Teaching Rhetorical Analysis: How to Plan your Rhetoric and Persuasive Unit

Teaching Rhetorical Analysis

One of my favorite units to teach in my classroom is rhetorical analysis because students learn the power, beauty, and effectiveness of language. When teaching rhetorical analysis, we teach our students to analyze how the author writes rather than simply looking at what the author writes. We teach our students to look at the author’s effectiveness. We teach our students to look at which strategies an author uses and why those particular strategies are so effective.

Teaching our students about rhetorical analysis helps them not only in the classroom setting but also in the real world. Knowing how and why people, corporations, and advertisements can effectively convince and persuade people to take actions, purchase goods, or hold certain values and beliefs play a critical role in informed decision-making skills.

And while it may sound like teaching rhetorical analysis might be a bit dry and mundane, that could not be further from the truth. Teaching rhetoric and rhetorical analysis can be both exciting and entertaining.
When I introduce rhetorical analysis to my students for the first time, I always start with direct instruction and I use this rhetorical analysis unit to introduce the content. By introducing and teaching students about rhetorical analysis, rhetorical appeals, and rhetorical devices, they become familiar with the subject. Furthermore, providing students with examples helps them grasp the concept.

Once students have a basic understanding, I then teach modeled annotation and analysis. I teach students how to annotate text, and as we class, we annotate the same text together. To help students gain confidence in their annotation and rhetorical analysis skills, I first have students annotate with me as a whole class. Once they branch out, I have them annotate in pairs and share their annotations with another group and then with the class. By practicing annotations in this scaffolded way, students learn how to annotate the text and identify rhetorical devices and appeals in a manner that helps them build confidence in their skills.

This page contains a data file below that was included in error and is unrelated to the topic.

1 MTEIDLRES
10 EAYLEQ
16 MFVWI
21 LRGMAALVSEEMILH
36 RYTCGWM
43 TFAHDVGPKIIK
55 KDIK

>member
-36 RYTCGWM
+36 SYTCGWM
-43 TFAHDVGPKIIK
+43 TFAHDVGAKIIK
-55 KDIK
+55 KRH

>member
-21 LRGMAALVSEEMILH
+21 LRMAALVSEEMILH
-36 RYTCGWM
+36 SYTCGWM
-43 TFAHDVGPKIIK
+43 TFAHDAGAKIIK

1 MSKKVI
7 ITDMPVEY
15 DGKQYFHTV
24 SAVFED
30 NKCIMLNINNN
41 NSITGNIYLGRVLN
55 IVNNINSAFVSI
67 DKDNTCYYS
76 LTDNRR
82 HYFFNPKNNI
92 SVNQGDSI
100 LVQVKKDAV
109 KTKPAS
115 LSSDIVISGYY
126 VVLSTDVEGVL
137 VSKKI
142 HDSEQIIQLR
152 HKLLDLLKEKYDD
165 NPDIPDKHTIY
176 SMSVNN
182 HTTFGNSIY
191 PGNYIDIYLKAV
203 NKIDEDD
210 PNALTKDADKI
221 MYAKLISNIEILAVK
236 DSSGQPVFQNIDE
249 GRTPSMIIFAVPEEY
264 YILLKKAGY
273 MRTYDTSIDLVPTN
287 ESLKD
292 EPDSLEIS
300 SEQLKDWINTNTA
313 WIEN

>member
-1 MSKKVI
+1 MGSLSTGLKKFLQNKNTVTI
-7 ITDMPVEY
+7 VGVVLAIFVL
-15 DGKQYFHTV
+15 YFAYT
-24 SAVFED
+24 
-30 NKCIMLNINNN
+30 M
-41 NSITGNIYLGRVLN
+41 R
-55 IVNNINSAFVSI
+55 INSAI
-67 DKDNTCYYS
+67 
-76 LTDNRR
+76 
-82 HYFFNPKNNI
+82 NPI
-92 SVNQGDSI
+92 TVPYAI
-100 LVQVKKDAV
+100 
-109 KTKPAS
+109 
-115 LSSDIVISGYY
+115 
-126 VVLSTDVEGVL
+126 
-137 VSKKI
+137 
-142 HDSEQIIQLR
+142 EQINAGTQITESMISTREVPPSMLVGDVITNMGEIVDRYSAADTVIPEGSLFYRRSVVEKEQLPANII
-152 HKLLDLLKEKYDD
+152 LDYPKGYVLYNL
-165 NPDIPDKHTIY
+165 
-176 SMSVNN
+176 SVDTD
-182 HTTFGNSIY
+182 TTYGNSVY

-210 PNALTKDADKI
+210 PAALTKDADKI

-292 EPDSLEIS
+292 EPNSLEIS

When beginning to plan your rhetorical analysis unit, it is always good to use a wide variety of texts that represent people from all walks of life. Here is a list of my favorite speeches to analyze.


Once students have a basic understanding of rhetoric and rhetorical analysis, I move on to independent practice. By doing so, I can use small classroom assignments and activities as formative assessments to gauge student understanding. 

One way to move toward independence is to ask your students these 15 rhetorical analysis questions when analyzing a text.

You can also have students complete a SOAPStone organizer for each piece of text or speech that you read. I have this free SOAPStone organizer available in my Teachers Pay Teachers store.